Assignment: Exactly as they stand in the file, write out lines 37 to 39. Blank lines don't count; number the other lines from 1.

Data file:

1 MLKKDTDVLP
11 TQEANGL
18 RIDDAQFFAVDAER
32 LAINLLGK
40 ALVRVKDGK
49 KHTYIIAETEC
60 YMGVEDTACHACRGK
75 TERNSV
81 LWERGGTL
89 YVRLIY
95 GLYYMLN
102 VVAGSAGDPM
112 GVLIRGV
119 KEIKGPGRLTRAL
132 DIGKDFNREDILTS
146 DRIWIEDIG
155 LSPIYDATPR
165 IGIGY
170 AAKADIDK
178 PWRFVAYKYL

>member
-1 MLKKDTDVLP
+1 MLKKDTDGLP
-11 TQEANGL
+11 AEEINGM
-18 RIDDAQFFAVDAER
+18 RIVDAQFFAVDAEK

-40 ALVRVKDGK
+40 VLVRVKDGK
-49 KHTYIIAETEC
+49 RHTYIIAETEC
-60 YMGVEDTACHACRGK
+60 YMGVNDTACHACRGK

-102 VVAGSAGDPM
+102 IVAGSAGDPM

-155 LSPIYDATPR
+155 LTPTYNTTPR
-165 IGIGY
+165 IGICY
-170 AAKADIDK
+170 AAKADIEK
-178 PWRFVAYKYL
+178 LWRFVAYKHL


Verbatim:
+155 LTPTYNTTPR
-165 IGIGY
+165 IGICY